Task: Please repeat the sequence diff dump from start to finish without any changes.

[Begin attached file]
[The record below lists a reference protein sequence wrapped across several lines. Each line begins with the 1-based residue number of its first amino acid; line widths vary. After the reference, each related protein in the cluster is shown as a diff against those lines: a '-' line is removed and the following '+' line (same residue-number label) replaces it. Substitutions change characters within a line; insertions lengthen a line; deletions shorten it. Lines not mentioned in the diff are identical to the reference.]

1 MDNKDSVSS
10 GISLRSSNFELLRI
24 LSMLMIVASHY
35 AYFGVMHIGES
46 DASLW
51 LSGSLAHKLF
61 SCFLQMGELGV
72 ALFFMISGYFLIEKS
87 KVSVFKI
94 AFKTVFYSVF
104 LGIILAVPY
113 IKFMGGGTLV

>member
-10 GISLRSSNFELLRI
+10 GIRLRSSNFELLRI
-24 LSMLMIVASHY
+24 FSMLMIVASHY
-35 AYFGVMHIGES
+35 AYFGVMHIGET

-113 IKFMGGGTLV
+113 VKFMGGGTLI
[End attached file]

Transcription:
[The record below lists a reference protein sequence wrapped across several lines. Each line begins with the 1-based residue number of its first amino acid; line widths vary. After the reference, each related protein in the cluster is shown as a diff against those lines: a '-' line is removed and the following '+' line (same residue-number label) replaces it. Substitutions change characters within a line; insertions lengthen a line; deletions shorten it. Lines not mentioned in the diff are identical to the reference.]

1 MDNKDSVSS
10 GISLRSSNFELLRI
24 LSMLMIVASHY
35 AYFGVMHIGES
46 DASLW
51 LSGSLAHKLF
61 SCFLQMGELGV
72 ALFFMISGYFLIEKS
87 KVSVFKI
94 AFKTVFYSVF
104 LGIILAVPY
113 IKFMGGGTLV

>member
-10 GISLRSSNFELLRI
+10 GIRLRSSNFELLRI
-24 LSMLMIVASHY
+24 FSMLMIVASHY
-35 AYFGVMHIGES
+35 AYFGVMHIGET

-113 IKFMGGGTLV
+113 VKFMGGGTLI